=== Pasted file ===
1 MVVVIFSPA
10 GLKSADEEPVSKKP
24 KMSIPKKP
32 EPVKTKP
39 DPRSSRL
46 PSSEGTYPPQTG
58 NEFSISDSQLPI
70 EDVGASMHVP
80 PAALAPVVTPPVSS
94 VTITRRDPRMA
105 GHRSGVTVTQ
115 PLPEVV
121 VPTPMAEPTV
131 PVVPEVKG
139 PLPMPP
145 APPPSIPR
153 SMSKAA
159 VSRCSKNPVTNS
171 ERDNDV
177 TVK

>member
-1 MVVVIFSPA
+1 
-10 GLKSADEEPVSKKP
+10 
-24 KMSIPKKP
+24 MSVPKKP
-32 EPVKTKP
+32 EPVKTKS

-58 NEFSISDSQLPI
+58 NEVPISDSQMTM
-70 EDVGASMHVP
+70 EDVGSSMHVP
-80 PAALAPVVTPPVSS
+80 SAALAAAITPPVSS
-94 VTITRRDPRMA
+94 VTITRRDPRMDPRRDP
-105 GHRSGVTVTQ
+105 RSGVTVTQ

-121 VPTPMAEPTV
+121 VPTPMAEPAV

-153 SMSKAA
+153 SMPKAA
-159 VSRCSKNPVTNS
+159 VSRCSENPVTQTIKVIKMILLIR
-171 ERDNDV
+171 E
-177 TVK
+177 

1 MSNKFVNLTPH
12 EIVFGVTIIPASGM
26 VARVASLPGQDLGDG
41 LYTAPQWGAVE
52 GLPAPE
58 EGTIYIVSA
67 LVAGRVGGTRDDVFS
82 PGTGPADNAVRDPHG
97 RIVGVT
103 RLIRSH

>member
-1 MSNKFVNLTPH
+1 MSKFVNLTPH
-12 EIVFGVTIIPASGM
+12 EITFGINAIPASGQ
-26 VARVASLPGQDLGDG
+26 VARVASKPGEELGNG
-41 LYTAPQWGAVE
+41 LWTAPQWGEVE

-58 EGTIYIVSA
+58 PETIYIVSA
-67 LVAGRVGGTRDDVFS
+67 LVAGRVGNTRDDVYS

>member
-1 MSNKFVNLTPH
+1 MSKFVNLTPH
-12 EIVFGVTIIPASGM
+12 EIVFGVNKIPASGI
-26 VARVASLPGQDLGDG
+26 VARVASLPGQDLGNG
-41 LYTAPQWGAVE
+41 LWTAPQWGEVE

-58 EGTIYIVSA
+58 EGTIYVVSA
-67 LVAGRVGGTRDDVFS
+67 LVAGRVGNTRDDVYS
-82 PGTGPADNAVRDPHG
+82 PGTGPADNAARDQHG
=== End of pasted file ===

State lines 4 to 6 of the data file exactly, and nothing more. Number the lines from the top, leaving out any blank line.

32 EPVKTKP
39 DPRSSRL
46 PSSEGTYPPQTG